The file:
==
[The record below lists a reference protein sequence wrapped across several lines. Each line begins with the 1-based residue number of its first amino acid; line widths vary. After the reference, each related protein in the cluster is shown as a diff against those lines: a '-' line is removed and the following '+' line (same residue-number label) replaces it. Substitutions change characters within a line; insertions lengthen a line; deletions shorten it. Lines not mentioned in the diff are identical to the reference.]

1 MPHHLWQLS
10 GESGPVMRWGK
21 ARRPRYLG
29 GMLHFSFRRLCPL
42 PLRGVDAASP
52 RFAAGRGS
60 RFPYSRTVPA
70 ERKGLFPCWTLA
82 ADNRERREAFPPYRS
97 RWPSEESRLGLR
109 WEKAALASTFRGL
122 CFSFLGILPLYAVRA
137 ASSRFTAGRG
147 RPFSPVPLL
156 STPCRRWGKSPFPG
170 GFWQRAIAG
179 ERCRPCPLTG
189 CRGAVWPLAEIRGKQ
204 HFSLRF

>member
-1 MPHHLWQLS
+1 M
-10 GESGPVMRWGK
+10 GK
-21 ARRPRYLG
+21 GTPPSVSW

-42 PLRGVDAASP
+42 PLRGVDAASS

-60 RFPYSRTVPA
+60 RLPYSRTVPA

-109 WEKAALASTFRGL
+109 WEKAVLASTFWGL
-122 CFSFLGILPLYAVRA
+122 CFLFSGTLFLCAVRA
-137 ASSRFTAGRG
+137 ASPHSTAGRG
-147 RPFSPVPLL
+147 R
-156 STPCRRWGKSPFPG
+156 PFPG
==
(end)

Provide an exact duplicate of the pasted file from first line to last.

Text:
[The record below lists a reference protein sequence wrapped across several lines. Each line begins with the 1-based residue number of its first amino acid; line widths vary. After the reference, each related protein in the cluster is shown as a diff against those lines: a '-' line is removed and the following '+' line (same residue-number label) replaces it. Substitutions change characters within a line; insertions lengthen a line; deletions shorten it. Lines not mentioned in the diff are identical to the reference.]

1 MPHHLWQLS
10 GESGPVMRWGK
21 ARRPRYLG
29 GMLHFSFRRLCPL
42 PLRGVDAASP
52 RFAAGRGS
60 RFPYSRTVPA
70 ERKGLFPCWTLA
82 ADNRERREAFPPYRS
97 RWPSEESRLGLR
109 WEKAALASTFRGL
122 CFSFLGILPLYAVRA
137 ASSRFTAGRG
147 RPFSPVPLL
156 STPCRRWGKSPFPG
170 GFWQRAIAG
179 ERCRPCPLTG
189 CRGAVWPLAEIRGKQ
204 HFSLRF

>member
-1 MPHHLWQLS
+1 M
-10 GESGPVMRWGK
+10 GK
-21 ARRPRYLG
+21 GTPPSVSW

-42 PLRGVDAASP
+42 PLRGVDAASS

-60 RFPYSRTVPA
+60 RLPYSRTVPA

-109 WEKAALASTFRGL
+109 WEKAVLASTFWGL
-122 CFSFLGILPLYAVRA
+122 CFLFSGTLFLCAVRA
-137 ASSRFTAGRG
+137 ASPHSTAGRG
-147 RPFSPVPLL
+147 R
-156 STPCRRWGKSPFPG
+156 PFPG